2

This question already has an answer here:

var flatten = function (array){
  // TODO: Program me
  var newArray = [];
  for(var i = 0; i<array.length; i++) {
    newArray.push(array[i]);
  }
  return newArray;
}

This are the results excepted:

flatten([1,2,3]) // => [1,2,3]
flatten([[1,2,3],["a","b","c"],[1,2,3]])  // => [1,2,3,"a","b","c",1,2,3]
flatten([[[1,2,3]]]) // => [[1,2,3]]

Test result:

Test Passed

Test Passed

Test Failed: Value is not what was expected
  1. I searched for some heliping function in "Professional JS for Web Developers" but I can't find one for finding the number of dimension of an array.

marked as duplicate by Andy, John Dvorak, VisioN javascript Jun 25 '14 at 16:52

This question has been asked before and already has an answer. If those answers do not fully address your question, please ask a new question.

  • This is a great opportunity to learn recursion – Josh Noe Jun 25 '14 at 16:29
  • just check if the inner element is an array – Fabricator Jun 25 '14 at 16:29
  • This is the answer I was looking at from that duplicate. – Andy Jun 25 '14 at 16:32
  • I'm not sure how you claim your 2nd test passed. Your function doesn't actually do anything other than take elements from one array and put them in another. Nothing is flattened. Your output is essentially identical to the input. – James Montagne Jun 25 '14 at 16:40
  • return [].concat.apply([], array); - was the solution. Thanks Andy for topic. – Bacchus Jun 25 '14 at 16:42
7

The trick is that if an element of the input array is an array itself then you should "concat" the element's flattened items into the input array instead of pushing the entire array.

Here is a solution using "reduce" and "Array.isArray(...)" which are only available in newer browsers which support the later specification of ECMAScript 5.1th Edition:

function flatten(array) {
  return array.reduce(function(memo, el) {
    var items = Array.isArray(el) ? flatten(el) : [el];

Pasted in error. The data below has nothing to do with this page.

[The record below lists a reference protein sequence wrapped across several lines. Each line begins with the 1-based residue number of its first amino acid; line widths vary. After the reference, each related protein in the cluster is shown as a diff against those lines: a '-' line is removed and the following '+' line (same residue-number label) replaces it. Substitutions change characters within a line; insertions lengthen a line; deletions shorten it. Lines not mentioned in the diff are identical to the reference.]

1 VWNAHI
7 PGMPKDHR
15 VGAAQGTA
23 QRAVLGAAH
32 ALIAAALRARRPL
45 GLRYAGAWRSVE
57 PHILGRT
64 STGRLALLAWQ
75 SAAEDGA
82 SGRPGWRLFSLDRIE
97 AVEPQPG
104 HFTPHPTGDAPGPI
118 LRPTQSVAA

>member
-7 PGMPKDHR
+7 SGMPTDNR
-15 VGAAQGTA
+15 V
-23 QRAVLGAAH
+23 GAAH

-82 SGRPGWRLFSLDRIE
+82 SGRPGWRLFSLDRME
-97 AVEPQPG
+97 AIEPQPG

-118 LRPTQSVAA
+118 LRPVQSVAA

return memo.concat(items);
  }, []);
}

flatten([1,2,3])                          // => [1,2,3]
flatten([[1,2,3],["a","b","c"],[1,2,3]])  // => [1,2,3,"a","b","c",1,2,3]
flatten([[[1,2,3]]])                      // => [1, 2, 3]
  • You should note that this code will work only in the newest browsers, that support Array.prototype.reduce and Array.isArray. Otherwise, polyfills must be applied. – VisioN Jun 25 '14 at 16:57
  • @VisioN: indeed, I'm relying heavily on convenient, newer language features =) – maerics Jun 25 '14 at 17:05
1

Here is one possible solution with using recursion:

function flatten(array, result) {
    result === undefined && (result = []);

    for (var i = 0, len = array.length; i < len; i++) {
        if (Object.prototype.toString.call(array[i]) === '[object Array]') {
            flatten(array[i], result);
        } else {
            result.push(array[i]);
        }
    }

    return result;
}

flatten([1,2,3]);
// [1, 2, 3]

flatten([[1,2,3], ["a","b","c"], [1,2,3]]);
// [1, 2, 3, "a", "b", "c", 1, 2, 3]

flatten([[[1,2,3]]]);
// [1, 2, 3]

DEMO: http://jsfiddle.net/6ZhJ6/

  • 1
    If you look at expected result #3, the intent isn't actually to fully flatten the array but rather just one level. [[[1,2,3]]] becomes [[1,2,3]] and not [1,2,3]. – James Montagne Jun 25 '14 at 16:45
  • @JamesMontagne Not expected but excepted, which probably means the real results, which the OP received from his code, hence last "Test Failed". – VisioN Jun 25 '14 at 16:47
  • Hah, I read that as expected, though I still assume that was what was intended as the results actually returned by the original code are just a copy of what was passed. The function does basically nothing. – James Montagne Jun 25 '14 at 16:49
  • @JamesMontagne Yeah, I know it's confusing, but I have just proposed another solution (apart from the ones in the related question), which seems to be doing what is expected :) – VisioN Jun 25 '14 at 16:51

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